I have written something to the church; but Diotrephes, who likes to put himself first, does not acknowledge our authority. So if I come, I will call attention to what he is doing in spreading false charges against us. And not content with those charges, he refuses to welcome the friends, and even prevents those who want to do so and expels them from the church. 3 John 1:9-10 (NRSV)

Diotrephes has four marks against him:

  1. He spreads rumors against John and his connections.
  2. He refuses to welcome anyone from John.
  3. He discourages everyone else from welcoming John’s missionaries.
  4. He throws out of his own church anyone who opposes him.

Diotrephes is a problem because he has a problem. We are told what the problem is in verse 9. Here there are two words, translated above as “who likes to put himself first”. They can be stated more literally as ‘the love of being first among them’. This is a love which is destructive.

The love of  being first was destructive in John’s day. Think of what it did to others, to the reputation of John and his connections. Think of what it did to hinder the growth of people as evangelism and discipleship were hindered. Think of what ‘the love of being first’ did to to the unity of the church when people were thrown out, and throughout the region as rejection left a bitter taste among Christians elsewhere.

The love of being first continues to be destructive in our day. It is destructive within marriage, within and between families, and among friends. If we love to always be first our only friends will be those who don’t mind always being second, or third. It is destructive within all organizations we might belong to, including the church. The love of being first is also destructive to our relationship with God.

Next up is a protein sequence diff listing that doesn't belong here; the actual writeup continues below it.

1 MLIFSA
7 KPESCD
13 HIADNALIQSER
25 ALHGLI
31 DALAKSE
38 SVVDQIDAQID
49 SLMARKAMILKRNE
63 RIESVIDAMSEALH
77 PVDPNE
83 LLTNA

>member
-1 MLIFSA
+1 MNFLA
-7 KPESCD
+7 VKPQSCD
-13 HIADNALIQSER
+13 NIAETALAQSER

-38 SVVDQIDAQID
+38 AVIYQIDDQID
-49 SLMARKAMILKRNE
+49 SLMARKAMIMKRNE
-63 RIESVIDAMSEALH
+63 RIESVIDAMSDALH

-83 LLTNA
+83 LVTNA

The love of being first can be destructive even if you are considered righteous in every other way. There is no evidence that there was a disagreement over theology or church polity with Diotrephes. We would have expected John to have said something more specific if so. What John says is simply ‘Diotrephes loves to be first among them’. This is a kind of sin that is insidious. Church leaders and pastors can get away with it for a time. It can hide behind a clean life, solid theology, good preaching and everything else expected of a pastor. When there is a love of being first, it can unnoticed until the damage is done.

This leads to two questions. First, do you love being first? Second, is there a cure for the love of being first? The fist question is for each of us to answer for ourselves. Let us go on to answer the second.

John the baptizer is a great example to us of a better way:

Now a discussion about purification arose between John’s disciples and a Jew. They came to John and said to him, “Rabbi, the one who was with you across the Jordan, to whom you testified, here he is baptizing, and all are going to him.” John 3:25-26 (NRSV)

You can imagine the possibility of jealousy on the part of John since “all are going to” Jesus. What does John say?

John answered, “No one can receive anything except what has been given from heaven… He must increase, but I must decrease.” John 3:27,30 (NRSV)

John  has a humility which allows him to fade into the background when it is no longer appropriate for him to be in the foreground. Are you able to fade into the background when it is time for someone else to be in the foreground?

Jesus teaches humility. Speaking of the scribes and Pharisees, he says that they do